Outdoors

Cockroaches, fleas, bedbugs: There are plenty of pests but only one is the No. 1 household pest

A graphic of pharaoh ants
A graphic of pharaoh ants Special to the Sun Herald

With creatures such as cockroaches, fleas and termites bedeviling our lives, it might come as a shock to you that ants are the No. 1 pests in homes.

Of the 550 species of ants in North America, most can be ignored and just be left to themselves to do their duty as nature intended. However, there are some that can make the lives of us humans miserable in the extreme. One of those is the pharaoh ant, which is quite small, between 1.5 and 2.0 mm and with a light reddish color. They are believed to have originated in Africa.

They are now found distributed throughout the entire world. They develop large colonies that are made up of a number of different nests and are particularly troublesome because each nest can “bud off” and form new colonies.

Because of this budding phenomena, the pharaoh ant requires a special kind of treatment. The traditional method of spraying pesticides just scatters the nests into the farther reaches of your home.

When a pharaoh ant colony invades your home, it is for one primary reason: food. They are quite fond of sweets but will readily retreat to proteins and fats as well. In drought situations, they will often congregate around water sources.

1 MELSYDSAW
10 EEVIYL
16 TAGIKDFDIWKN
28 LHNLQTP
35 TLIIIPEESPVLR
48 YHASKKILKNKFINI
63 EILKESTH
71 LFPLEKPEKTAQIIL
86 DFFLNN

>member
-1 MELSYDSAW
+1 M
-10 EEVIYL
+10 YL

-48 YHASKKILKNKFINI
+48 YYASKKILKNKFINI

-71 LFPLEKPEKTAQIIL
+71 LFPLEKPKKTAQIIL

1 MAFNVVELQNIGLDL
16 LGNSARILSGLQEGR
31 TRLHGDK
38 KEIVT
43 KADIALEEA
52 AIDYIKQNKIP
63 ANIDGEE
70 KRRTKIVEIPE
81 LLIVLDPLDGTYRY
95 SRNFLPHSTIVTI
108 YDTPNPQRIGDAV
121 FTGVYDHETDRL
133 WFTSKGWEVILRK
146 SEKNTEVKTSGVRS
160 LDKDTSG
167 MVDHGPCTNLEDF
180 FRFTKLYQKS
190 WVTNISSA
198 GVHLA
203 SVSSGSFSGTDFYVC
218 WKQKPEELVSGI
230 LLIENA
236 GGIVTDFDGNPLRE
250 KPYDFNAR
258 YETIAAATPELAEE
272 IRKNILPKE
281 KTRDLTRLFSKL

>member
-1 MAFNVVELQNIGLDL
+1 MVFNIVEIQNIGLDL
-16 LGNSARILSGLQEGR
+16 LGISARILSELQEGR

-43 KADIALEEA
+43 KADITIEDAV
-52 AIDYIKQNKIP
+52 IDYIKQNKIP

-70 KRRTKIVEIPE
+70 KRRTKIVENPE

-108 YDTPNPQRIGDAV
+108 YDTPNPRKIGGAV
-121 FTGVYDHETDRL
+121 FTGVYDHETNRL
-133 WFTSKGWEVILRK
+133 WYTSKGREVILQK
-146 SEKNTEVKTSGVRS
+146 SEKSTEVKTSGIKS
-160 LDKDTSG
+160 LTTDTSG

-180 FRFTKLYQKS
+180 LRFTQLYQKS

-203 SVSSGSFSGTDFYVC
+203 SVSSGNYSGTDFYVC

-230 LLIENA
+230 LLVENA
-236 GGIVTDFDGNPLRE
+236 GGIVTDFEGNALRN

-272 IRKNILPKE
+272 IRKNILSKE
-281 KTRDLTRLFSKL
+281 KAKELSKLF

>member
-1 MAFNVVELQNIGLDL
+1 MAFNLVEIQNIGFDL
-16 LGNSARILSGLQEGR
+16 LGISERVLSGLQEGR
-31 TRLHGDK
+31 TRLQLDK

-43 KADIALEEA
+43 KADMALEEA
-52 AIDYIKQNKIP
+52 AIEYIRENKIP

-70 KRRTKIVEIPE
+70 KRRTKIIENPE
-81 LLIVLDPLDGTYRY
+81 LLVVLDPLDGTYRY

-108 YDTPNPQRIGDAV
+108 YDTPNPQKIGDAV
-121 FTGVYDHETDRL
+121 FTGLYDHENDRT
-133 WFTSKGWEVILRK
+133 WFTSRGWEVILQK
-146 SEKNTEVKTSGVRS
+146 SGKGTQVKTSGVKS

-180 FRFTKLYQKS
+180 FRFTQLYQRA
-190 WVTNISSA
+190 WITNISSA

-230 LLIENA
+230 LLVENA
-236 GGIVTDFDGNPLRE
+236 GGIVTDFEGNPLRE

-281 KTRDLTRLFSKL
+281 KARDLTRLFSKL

Treating them involves using their taste for sweets. Controlling pharaoh ants can be time-consuming and, unfortunately, not always successful. Our only advantage: they are a tropical species and won’t survive our mild winters outside. They rely on us to supply them with the warmth, food and water they need.

Given sufficient time, baits often work. There are baits specifically designed for pharaoh ants (Max Force and Terro brands). Some general ant baits will work to some degree.

Read and follow the label directions and place the traps wherever the ants are active. In most instances, when you return to the bait stations in an hour, you’ll see them feeding on the bait. Replace the depleted stations as needed. Depending on the size of the colony, a successful baiting program could take months to complete.

Besides baiting, you’ll need to do a few other things to bring the infestation under control. Look for routes the ants follow from their nests to food sources. Try to seal off the access points. Repair leaky pipes to eliminate as many water sources as you can.

Most important, keep your kitchen as clean as possible especially around your oven, refrigerator and trash can.

Thoroughly rinse out containers before you place them in the trash. Wipe down your counter tops and don’t let your dirty dishes pile up. One of the worst infestations I ever saw was inside a dish washer.

If the pharaoh ants don’t respond to your attempts, you may need to contact a professional pest control company.

Tim Lockley, a specialist in entomology, is retired from a 30-year career as a research scientist for the U.S. Department of Agriculture. For answers to individual questions, please send a stamped, self-addressed envelope to Tim Lockley, c/o Sun Herald, P.O. Box 4567, Biloxi MS 39535.

  Comments